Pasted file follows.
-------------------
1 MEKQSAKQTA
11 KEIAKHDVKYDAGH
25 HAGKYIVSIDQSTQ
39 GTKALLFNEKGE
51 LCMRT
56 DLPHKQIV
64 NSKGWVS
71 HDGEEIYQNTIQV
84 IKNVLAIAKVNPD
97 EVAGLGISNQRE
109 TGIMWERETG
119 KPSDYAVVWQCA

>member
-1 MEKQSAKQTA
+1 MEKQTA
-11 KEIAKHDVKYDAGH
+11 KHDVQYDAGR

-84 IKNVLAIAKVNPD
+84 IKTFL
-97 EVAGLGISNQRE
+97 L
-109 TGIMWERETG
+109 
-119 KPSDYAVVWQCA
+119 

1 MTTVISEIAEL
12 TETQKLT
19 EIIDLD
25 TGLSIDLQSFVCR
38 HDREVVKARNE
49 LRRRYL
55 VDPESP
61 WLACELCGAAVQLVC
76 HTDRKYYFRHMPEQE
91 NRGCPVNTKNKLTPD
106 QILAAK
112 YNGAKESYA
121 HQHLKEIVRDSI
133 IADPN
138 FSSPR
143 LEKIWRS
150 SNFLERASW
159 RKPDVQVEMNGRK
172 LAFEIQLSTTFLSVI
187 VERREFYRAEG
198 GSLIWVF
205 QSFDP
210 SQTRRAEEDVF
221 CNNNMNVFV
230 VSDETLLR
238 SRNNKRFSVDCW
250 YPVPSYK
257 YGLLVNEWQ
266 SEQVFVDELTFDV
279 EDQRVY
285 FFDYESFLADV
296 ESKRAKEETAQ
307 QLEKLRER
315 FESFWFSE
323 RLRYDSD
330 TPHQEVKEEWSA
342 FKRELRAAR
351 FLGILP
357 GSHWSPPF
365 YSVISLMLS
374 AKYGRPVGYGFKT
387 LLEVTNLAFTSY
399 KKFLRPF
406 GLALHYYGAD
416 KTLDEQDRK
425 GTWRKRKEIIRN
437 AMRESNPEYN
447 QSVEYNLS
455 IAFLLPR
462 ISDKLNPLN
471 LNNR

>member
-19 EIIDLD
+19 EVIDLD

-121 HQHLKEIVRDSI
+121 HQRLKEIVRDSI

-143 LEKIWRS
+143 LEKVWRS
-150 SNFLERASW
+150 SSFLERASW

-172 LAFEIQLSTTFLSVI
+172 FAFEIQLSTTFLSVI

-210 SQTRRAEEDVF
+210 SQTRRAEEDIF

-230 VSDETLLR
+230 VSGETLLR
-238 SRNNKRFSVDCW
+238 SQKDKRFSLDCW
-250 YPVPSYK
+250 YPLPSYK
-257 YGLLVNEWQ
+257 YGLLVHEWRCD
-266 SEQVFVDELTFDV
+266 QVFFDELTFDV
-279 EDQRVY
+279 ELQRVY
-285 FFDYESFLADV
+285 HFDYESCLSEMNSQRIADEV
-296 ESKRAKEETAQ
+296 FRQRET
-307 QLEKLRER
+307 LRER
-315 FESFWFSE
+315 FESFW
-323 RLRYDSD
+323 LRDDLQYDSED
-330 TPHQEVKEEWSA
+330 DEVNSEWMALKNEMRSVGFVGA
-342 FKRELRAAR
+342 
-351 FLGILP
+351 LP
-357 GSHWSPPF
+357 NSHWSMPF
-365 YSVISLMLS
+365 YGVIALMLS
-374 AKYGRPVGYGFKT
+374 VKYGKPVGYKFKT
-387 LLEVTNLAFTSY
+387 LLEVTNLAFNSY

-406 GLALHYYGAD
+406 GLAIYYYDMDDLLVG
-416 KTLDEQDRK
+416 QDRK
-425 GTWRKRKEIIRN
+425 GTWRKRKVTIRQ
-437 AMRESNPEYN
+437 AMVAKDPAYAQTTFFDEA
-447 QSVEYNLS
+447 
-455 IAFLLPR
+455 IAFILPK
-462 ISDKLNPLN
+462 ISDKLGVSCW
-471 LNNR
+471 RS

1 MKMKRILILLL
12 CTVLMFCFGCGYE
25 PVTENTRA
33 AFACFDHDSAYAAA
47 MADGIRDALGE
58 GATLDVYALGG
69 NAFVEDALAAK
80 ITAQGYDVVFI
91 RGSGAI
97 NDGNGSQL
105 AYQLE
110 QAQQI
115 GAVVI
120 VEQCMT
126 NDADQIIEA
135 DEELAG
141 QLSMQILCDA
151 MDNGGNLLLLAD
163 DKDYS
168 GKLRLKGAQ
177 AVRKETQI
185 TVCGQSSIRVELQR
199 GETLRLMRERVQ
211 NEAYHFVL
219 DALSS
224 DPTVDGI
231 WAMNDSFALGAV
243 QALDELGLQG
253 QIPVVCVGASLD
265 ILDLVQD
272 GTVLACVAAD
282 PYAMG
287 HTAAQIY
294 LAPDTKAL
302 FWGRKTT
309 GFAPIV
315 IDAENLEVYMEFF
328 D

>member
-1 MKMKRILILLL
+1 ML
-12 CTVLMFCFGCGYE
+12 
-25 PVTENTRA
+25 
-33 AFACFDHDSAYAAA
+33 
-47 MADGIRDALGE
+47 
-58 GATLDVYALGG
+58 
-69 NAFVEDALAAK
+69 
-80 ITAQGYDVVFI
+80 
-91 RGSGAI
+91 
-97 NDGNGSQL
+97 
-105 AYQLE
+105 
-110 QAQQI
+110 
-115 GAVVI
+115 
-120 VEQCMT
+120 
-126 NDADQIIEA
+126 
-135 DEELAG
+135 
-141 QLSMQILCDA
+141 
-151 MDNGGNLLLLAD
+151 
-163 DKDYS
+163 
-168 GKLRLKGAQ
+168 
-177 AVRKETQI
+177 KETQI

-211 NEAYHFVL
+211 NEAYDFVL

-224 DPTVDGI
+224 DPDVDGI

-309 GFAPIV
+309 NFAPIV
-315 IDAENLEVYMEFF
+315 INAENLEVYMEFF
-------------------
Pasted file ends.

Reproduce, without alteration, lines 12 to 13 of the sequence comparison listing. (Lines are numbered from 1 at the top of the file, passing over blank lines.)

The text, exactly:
119 KPSDYAVVWQCA

>member